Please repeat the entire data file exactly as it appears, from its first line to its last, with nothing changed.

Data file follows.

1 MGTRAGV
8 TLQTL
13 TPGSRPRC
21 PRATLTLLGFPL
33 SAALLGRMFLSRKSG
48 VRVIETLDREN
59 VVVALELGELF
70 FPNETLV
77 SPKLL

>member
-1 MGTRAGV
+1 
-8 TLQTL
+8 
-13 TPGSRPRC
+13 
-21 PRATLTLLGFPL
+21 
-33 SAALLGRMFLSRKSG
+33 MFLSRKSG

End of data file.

1 MGTRAGV
8 TLQTL
13 TPGSRPRC
21 PRATLTLLGFPL
33 SAALLGRMFLSRKSG
48 VRVIETLDREN
59 VVVALELGELF
70 FPNETLV
77 SPKLL

>member
-1 MGTRAGV
+1 
-8 TLQTL
+8 
-13 TPGSRPRC
+13 
-21 PRATLTLLGFPL
+21 
-33 SAALLGRMFLSRKSG
+33 MFLSRKSG